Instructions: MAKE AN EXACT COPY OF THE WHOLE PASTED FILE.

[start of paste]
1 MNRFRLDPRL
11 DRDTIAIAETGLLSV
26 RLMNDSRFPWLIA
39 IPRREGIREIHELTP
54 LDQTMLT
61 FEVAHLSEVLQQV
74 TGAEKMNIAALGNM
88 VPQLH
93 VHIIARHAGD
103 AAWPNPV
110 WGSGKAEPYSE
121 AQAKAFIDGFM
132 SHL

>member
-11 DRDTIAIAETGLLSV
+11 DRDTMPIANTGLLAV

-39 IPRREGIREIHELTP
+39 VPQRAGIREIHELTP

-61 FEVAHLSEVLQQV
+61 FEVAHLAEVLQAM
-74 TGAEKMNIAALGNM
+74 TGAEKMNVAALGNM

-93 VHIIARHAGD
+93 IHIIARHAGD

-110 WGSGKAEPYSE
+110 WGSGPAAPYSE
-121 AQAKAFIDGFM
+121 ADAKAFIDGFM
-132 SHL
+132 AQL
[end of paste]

1 MNRFRLDPRL
11 DRDTIAIAETGLLSV
26 RLMNDSRFPWLIA
39 IPRREGIREIHELTP
54 LDQTMLT
61 FEVAHLSEVLQQV
74 TGAEKMNIAALGNM
88 VPQLH
93 VHIIARHAGD
103 AAWPNPV
110 WGSGKAEPYSE
121 AQAKAFIDGFM
132 SHL

>member
-11 DRDTIAIAETGLLSV
+11 DRDTMPIANTGLLAV

-39 IPRREGIREIHELTP
+39 VPQRAGIREIHELTP

-61 FEVAHLSEVLQQV
+61 FEVAHLAEVLQAM
-74 TGAEKMNIAALGNM
+74 TGAEKMNVAALGNM

-93 VHIIARHAGD
+93 IHIIARHAGD

-110 WGSGKAEPYSE
+110 WGSGPAAPYSE
-121 AQAKAFIDGFM
+121 ADAKAFIDGFM
-132 SHL
+132 AQL